Imagine sitting down for a delicious meal with your family. You’re about to enjoy your first bite when you hear what sounds like a motorcycle passing in your backyard. You feel your body tremble and shake and realize what you heard was not a motorcycle, but the earth cracking beneath you. How do you keep you and your family safe? What should you do?
Although certain areas are more susceptible to earthquakes than others, no matter where you reside, prepare your family to take the appropriate actions. Earthquakes come without notice and can happen while you are at home, at work or traveling.
WHILE THE EARTH IS SHAKING
Once the ground starts to shake, three actions are essential:
- DROP: Stay where you are and drop to your hands and knees. Do not go outside during the shaking as exterior walls of a building are the most susceptible to damage. Falling debris such as exterior masonry or windows could present a danger.
- COVER: Cover your head and neck with your arms. Stay on your knees or bent over to protect vital organs.
- If a sturdy table or desk is nearby, crawl under it for shelter.
- If no shelter is nearby, crawl toward the interior of the building. Stay away from windows and other hazards. Crawl to a safer location only if nearby areas are free from debris or other hazards; usually it’s safer to stay where you are.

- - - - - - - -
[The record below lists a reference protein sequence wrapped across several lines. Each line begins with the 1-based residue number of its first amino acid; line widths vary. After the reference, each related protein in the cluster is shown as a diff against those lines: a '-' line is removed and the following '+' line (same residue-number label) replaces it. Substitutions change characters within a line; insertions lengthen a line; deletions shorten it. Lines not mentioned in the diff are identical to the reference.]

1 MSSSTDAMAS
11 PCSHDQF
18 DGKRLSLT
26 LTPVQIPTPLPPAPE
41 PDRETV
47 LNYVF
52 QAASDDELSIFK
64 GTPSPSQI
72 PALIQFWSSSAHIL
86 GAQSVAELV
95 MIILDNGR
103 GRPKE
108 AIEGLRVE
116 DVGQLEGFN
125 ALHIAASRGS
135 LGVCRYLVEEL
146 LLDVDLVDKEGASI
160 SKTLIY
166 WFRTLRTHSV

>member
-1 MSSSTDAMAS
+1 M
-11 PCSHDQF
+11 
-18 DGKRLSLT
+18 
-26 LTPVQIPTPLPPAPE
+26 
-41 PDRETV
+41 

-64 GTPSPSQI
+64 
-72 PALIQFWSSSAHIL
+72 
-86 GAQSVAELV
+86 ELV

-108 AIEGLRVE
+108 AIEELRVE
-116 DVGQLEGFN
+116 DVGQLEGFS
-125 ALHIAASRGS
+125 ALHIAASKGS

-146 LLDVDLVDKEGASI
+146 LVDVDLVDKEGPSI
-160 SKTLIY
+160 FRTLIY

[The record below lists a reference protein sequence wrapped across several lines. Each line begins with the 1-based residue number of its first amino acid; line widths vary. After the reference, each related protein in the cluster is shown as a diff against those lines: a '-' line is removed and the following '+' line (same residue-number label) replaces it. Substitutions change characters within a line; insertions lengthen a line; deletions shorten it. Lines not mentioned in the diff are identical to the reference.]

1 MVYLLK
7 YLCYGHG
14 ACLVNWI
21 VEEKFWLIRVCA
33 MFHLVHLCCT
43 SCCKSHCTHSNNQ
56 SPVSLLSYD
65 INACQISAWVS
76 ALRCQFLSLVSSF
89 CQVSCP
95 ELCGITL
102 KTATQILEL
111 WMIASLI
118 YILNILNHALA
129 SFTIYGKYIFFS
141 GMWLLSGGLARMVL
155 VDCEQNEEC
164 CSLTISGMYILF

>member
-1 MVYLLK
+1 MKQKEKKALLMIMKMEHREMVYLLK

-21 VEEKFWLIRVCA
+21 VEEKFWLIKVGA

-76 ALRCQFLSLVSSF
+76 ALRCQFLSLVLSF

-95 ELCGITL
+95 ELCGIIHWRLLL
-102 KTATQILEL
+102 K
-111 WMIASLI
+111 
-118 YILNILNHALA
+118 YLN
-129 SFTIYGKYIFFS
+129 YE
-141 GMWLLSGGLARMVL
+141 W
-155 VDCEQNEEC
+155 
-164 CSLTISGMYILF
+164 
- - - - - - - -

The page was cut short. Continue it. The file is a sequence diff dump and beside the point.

- HOLD ON: Hold on until the shaking stops.
- Under shelter: If you are under shelter, hold on to the shelter with one hand and be ready to move with it if it moves.
- No shelter: Hold your head and neck with both arms and hands. If you are outside, find a place away from power lines, buildings or trees.
- Driving a vehicle: Pull over and stop. Set your parking brake.
- Coastal: Earthquakes frequently cause tsunamis; seek higher ground as soon as it is safe to do so.
AFTER AN EARTHQUAKE
Additional dangers follow an earthquake, including falling debris, leaking gas and water lines or downed power lines.
- If your building is damaged, go outside and move away as quickly as possible. Do not enter any damaged buildings.
- If you are trapped, protect your mouth, nose and eyes from dust. Send a text message or make loud noises using items around you – instead of shouting – to help rescuers locate you.
- Be prepared for aftershocks.
Taking the appropriate actions can save lives and reduce the risk of injury. Throughout the year remember Drop, Cover, Hold On and practice regularly.
International ShakeOut Day is always the third Thursday of October. Consider joining people around the world in this event by practicing emergency measures or scheduling a drill. To learn more visit https://www.shakeout.org/california/.
Learn more about how to become personally prepared during an earthquake at https://www.ready.gov/earthquakes.